I don’t want them to call my former colleague!

T.A.P. Q#289 – I Don’t Want Them to Call My Former Colleague!

September 14, 2009 by sparktalk

Dear Experts,

I interviewed for a job and the conversation turned to the company I worked for a few years back. We started the ‘name game’ and the next thing you know, the hiring manager tell me he knows a woman at my old employer that I CAN’T STAND. We didn’t get along and even had a blow out one time. She’s still at that company. I didn’t say that she and I didn’t have a good relationship, I just smiled and said I knew her. The hiring manager then told me she was a good friend of his family and that he would call her for a reference. What should I do? She’s going to trash me to the hiring manager and I really want that job. Suggestions?

CLICK HERE to see how experts answered this question on Twitter.

Got a career question you’d like answered? Send it to twitter@careerealism.com along with your Twitter account name (you must use Twitter for us to post your question).

Q #289 Answer:  Dig deep. If possible call the ex-coworker to indicate that you spoke with the prospective employer, who highlighted their relationship.  Note that you had your differences, but always respected him/her for her [insert here: honesty, directness, hard work, diligence – whatever descriptor that would be apt AND make it hard not to reference your good work skills].

Trying to avoid blow-ups and interpersonal issues is best if possible, but if not, make your peace when leaving a company. Alternatively, try not to link yourself to anyone who might not help you.  Of course, any employer would call someone who worked for a company you also worked for to find out what they can, whether they tell you or not…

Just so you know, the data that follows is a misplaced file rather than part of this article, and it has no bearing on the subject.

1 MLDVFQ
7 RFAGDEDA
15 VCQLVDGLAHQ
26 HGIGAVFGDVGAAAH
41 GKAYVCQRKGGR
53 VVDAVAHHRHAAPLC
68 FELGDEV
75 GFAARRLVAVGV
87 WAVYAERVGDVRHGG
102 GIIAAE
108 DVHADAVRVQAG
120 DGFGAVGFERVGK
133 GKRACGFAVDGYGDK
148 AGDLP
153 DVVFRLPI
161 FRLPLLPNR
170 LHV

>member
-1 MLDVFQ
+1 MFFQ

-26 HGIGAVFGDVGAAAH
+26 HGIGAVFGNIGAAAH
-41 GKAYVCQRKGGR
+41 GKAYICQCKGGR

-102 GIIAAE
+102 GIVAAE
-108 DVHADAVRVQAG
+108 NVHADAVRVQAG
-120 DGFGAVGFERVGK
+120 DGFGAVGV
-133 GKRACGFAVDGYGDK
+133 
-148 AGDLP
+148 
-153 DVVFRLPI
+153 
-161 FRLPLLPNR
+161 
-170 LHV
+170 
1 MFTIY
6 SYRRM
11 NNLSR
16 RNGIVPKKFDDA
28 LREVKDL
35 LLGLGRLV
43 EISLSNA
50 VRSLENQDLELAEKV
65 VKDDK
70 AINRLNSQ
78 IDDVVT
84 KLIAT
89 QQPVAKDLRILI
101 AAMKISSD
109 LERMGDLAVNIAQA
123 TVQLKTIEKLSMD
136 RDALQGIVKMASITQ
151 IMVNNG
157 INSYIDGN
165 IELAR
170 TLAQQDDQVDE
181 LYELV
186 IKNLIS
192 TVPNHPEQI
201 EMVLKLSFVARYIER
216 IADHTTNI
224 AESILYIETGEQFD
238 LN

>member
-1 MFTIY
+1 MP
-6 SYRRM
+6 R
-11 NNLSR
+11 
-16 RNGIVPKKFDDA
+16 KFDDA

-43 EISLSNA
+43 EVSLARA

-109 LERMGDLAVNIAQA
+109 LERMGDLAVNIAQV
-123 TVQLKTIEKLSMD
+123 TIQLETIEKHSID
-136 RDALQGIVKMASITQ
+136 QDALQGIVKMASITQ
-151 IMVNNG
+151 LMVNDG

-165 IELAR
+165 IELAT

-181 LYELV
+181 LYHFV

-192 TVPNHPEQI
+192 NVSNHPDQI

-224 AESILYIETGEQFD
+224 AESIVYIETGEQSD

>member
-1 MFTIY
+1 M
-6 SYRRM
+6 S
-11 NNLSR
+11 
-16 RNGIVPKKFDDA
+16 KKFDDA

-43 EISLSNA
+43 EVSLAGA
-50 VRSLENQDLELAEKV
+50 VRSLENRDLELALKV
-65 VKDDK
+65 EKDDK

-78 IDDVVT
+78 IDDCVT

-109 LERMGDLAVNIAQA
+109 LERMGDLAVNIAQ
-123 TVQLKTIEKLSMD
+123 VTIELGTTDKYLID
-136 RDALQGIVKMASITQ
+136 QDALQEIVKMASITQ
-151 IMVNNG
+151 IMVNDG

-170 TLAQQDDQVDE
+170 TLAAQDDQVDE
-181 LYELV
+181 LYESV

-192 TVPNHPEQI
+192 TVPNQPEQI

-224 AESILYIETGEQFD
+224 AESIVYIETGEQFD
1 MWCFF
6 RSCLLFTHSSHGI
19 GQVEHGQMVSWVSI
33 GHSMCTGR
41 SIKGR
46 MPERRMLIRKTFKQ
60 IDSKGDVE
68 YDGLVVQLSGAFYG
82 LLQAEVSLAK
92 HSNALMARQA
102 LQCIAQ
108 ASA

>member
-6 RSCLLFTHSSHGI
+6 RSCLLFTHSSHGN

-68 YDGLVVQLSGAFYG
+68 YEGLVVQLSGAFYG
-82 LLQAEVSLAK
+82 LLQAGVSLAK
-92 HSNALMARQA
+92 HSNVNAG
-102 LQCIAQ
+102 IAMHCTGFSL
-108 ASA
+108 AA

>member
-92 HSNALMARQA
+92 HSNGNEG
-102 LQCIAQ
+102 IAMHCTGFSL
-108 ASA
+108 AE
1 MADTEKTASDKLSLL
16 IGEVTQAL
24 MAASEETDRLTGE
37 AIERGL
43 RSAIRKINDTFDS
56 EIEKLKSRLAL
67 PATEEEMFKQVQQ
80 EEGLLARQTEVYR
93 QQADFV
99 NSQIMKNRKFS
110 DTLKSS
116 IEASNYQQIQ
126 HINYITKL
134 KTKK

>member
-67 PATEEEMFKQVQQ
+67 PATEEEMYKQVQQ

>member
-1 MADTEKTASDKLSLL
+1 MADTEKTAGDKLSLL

Advertisements

About Mary Sherwood Sevinsky

Masters-prepared Certified Disability Management Specialist. Over eighteen years experience in vocational assessment, counseling, and testimony, primarily in rehabilitation services.
This entry was posted in career change, interview, Networking, Vocational Counseling and tagged , , , . Bookmark the permalink.

Leave a Reply

Fill in your details below or click an icon to log in:

WordPress.com Logo

You are commenting using your WordPress.com account. Log Out / Change )

Twitter picture

You are commenting using your Twitter account. Log Out / Change )

Facebook photo

You are commenting using your Facebook account. Log Out / Change )

Google+ photo

You are commenting using your Google+ account. Log Out / Change )

Connecting to %s